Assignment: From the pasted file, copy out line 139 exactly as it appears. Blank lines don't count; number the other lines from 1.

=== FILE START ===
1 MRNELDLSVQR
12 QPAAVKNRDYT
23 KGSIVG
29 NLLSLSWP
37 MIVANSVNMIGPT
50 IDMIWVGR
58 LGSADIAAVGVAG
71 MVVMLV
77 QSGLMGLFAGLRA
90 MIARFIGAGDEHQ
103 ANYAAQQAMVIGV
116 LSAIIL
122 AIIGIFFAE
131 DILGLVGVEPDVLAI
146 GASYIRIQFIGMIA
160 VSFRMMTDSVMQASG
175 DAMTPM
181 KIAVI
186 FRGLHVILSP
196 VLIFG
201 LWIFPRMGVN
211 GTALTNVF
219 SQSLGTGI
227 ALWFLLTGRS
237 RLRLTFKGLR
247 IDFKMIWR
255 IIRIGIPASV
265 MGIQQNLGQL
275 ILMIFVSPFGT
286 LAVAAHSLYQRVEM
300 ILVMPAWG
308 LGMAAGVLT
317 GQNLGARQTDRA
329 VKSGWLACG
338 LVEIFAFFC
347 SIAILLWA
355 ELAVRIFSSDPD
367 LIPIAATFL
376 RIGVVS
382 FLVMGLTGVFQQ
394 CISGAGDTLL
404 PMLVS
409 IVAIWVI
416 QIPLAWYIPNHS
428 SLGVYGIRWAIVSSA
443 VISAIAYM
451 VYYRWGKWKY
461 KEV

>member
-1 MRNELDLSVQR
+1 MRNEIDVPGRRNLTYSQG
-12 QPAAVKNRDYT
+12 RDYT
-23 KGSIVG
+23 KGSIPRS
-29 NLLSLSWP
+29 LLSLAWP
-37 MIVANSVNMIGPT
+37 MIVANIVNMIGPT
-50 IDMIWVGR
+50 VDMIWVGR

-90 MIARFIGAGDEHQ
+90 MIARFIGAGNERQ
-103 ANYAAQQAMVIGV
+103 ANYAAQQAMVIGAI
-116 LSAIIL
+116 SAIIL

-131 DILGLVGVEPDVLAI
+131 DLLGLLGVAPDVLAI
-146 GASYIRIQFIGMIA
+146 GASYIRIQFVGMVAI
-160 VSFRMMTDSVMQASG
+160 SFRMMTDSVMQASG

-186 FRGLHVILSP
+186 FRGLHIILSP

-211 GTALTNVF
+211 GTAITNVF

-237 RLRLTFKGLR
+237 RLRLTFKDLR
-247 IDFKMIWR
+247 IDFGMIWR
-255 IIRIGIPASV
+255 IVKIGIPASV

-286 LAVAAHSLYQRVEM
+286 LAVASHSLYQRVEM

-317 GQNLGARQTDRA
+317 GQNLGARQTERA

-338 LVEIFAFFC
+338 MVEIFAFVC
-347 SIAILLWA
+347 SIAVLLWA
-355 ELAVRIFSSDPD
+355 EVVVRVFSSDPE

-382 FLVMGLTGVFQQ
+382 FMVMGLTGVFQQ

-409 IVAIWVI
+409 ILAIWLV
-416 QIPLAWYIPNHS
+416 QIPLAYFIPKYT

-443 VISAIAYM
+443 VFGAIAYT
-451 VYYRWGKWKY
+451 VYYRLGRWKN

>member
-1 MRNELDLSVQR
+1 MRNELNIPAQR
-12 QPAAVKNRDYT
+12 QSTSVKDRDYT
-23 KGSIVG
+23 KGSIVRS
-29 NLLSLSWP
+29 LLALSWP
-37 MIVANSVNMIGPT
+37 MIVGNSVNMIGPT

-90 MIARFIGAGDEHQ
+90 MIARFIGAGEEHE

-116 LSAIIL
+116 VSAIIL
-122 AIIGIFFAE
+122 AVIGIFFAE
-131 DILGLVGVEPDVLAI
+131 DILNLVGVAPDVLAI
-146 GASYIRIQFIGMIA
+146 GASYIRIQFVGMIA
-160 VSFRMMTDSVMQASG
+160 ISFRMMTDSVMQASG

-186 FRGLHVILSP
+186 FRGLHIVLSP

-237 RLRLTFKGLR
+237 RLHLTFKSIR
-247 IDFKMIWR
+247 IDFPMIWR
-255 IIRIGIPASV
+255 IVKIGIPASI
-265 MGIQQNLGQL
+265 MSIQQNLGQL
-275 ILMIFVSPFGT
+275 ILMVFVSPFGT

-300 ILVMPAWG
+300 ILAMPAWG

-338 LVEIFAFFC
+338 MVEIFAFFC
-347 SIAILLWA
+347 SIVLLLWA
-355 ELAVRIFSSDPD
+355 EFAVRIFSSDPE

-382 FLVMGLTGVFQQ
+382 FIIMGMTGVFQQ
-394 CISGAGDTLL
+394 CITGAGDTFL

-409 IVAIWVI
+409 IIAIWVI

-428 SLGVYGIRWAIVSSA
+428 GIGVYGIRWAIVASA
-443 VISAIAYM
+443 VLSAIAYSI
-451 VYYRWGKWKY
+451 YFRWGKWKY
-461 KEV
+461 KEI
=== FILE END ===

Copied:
-300 ILVMPAWG